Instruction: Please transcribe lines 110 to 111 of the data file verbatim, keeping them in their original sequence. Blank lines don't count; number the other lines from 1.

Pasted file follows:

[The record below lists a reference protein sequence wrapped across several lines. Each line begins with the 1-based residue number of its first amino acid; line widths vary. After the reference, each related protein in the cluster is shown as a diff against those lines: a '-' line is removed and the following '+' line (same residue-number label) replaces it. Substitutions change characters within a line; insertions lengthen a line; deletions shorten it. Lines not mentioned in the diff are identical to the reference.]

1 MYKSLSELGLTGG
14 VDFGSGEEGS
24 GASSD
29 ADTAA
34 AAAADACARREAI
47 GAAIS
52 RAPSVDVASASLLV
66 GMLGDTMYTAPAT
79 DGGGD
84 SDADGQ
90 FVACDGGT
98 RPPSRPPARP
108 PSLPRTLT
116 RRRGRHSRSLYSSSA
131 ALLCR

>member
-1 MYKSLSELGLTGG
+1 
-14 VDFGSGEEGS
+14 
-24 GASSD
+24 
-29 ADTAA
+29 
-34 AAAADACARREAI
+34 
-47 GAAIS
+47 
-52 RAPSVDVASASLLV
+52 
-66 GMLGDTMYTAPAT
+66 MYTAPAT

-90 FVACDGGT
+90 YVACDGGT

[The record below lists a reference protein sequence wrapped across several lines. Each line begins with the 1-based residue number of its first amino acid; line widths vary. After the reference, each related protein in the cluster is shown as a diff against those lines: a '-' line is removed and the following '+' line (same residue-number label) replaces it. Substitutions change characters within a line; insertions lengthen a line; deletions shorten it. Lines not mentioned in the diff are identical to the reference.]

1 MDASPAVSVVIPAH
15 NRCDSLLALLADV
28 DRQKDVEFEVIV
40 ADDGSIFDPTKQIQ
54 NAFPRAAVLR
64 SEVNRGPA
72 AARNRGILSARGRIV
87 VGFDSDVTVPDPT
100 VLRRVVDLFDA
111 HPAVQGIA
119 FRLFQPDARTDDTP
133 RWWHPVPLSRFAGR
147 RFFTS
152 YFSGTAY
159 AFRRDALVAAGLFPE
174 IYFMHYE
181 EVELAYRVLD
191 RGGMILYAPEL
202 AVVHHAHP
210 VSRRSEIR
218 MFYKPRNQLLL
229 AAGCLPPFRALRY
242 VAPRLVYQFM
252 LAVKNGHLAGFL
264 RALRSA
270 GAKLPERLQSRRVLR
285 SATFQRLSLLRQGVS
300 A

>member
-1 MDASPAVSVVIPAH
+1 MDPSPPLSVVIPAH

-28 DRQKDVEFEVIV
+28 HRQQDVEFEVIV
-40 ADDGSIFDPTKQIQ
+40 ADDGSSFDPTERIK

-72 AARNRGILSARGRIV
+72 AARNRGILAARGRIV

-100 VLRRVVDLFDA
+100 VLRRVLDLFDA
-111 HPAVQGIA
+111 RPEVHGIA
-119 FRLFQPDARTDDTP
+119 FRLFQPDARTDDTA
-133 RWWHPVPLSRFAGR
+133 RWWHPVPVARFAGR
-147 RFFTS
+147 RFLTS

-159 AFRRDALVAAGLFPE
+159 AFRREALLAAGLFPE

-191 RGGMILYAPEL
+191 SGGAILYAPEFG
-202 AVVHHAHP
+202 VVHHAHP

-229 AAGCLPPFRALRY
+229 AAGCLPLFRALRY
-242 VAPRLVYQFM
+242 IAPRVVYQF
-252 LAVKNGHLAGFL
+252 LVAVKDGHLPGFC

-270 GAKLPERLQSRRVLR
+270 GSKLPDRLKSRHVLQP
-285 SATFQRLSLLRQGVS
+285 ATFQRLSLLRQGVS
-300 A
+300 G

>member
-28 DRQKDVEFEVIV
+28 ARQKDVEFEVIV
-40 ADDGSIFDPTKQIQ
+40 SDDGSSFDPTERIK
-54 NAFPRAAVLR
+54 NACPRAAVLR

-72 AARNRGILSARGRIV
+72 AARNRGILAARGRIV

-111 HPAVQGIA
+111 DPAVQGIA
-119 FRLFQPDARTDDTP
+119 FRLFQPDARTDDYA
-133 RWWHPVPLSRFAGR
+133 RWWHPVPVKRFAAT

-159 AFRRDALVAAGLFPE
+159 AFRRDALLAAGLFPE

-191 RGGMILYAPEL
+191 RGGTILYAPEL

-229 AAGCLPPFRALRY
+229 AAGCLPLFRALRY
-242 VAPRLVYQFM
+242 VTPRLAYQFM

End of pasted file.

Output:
+72 AARNRGILAARGRIV

-111 HPAVQGIA